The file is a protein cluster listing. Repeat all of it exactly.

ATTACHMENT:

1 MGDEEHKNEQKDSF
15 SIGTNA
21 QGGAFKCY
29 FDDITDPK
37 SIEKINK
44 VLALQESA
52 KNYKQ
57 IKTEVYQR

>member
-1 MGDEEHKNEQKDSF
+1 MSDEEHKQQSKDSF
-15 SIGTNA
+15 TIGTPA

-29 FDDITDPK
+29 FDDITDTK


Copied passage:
1 MGDEEHKNEQKDSF
15 SIGTNA
21 QGGAFKCY
29 FDDITDPK
37 SIEKINK
44 VLALQESA
52 KNYKQ
57 IKTEVYQR

>member
-1 MGDEEHKNEQKDSF
+1 MSDEEHKQQSKDSF
-15 SIGTNA
+15 TIGTPA

-29 FDDITDPK
+29 FDDITDTK